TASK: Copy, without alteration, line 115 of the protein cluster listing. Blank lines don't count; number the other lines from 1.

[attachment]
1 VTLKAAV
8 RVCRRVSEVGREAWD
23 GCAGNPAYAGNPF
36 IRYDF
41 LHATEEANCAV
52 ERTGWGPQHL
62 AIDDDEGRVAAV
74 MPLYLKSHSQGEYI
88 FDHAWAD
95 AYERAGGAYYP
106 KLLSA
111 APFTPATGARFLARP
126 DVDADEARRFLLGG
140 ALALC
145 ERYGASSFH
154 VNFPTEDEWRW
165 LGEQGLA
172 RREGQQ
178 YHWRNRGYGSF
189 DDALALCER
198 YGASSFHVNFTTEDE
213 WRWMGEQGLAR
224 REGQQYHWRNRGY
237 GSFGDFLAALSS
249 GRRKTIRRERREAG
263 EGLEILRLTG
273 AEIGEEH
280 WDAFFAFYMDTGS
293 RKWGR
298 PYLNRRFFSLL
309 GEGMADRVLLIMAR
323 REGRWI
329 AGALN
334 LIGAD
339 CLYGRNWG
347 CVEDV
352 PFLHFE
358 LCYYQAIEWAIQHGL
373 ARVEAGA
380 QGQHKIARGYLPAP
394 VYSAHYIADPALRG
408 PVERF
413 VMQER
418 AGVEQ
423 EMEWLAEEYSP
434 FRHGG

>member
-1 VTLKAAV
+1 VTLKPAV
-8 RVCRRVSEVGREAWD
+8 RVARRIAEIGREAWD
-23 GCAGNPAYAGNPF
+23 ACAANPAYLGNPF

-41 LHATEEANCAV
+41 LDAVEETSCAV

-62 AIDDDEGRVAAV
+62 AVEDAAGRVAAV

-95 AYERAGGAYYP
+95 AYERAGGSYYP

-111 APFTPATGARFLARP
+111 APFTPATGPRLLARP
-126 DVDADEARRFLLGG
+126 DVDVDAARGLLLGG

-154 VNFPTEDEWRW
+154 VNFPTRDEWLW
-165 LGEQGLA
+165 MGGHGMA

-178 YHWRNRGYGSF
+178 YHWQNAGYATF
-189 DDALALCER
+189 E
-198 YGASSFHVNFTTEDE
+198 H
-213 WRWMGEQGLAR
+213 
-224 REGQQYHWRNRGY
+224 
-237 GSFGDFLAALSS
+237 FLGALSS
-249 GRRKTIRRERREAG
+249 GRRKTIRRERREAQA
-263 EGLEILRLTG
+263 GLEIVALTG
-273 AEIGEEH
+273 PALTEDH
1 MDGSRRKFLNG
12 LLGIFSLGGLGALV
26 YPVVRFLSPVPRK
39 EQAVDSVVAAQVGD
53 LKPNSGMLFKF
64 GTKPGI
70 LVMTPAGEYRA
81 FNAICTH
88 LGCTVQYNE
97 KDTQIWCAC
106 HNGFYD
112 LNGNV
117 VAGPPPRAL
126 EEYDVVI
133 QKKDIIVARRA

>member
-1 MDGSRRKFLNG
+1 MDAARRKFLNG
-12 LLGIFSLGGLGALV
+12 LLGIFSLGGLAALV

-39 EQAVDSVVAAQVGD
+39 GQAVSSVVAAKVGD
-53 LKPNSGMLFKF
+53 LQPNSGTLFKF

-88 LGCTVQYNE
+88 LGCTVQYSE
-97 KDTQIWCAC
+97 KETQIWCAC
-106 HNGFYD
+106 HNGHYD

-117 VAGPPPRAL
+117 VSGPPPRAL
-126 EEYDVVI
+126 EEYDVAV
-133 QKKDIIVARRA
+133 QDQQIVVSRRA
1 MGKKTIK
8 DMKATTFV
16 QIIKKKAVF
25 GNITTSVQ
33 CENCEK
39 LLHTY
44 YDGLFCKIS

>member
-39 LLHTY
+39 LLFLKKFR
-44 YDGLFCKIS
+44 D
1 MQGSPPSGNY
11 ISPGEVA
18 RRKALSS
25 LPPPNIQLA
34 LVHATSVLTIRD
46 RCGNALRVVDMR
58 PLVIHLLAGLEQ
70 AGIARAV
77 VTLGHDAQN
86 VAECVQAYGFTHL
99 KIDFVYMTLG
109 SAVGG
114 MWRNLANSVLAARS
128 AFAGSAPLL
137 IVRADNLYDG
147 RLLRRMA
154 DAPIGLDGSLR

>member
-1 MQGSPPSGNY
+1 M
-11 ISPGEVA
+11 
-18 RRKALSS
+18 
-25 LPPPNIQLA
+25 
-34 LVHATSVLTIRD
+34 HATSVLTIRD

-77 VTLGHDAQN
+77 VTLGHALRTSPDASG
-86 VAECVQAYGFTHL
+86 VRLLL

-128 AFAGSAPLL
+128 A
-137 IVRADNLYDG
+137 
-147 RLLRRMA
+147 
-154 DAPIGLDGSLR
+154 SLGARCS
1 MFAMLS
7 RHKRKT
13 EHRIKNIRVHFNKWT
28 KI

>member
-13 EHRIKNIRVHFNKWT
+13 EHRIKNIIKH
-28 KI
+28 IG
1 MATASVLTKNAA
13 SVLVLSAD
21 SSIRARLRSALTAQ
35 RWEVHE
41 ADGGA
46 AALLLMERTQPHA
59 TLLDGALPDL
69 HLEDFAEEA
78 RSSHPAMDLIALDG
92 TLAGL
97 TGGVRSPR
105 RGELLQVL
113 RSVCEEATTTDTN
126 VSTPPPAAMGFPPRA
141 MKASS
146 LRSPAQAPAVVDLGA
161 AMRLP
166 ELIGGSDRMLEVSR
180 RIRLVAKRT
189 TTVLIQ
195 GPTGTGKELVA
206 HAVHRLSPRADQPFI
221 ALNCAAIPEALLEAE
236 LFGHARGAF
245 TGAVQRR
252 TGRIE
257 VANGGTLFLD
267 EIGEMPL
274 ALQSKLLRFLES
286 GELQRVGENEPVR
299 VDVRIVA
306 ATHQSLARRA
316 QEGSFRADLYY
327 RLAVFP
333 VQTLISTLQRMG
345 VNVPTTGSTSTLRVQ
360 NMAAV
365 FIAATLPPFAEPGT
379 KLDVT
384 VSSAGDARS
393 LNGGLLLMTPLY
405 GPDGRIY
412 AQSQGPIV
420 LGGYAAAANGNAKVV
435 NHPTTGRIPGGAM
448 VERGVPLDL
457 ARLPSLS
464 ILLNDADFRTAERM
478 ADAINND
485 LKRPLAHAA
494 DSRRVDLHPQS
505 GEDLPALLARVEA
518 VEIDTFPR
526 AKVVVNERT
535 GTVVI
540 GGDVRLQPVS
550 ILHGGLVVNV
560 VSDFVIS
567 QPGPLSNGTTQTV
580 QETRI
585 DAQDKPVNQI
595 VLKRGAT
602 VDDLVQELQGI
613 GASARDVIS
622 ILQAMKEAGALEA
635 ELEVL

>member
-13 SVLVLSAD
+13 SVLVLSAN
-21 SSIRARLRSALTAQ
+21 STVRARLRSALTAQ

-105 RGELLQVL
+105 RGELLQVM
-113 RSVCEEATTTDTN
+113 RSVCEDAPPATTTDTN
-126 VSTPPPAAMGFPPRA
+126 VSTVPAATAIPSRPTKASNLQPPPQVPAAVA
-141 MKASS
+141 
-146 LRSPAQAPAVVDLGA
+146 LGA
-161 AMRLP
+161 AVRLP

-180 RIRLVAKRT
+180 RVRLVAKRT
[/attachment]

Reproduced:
+106 HNGHYD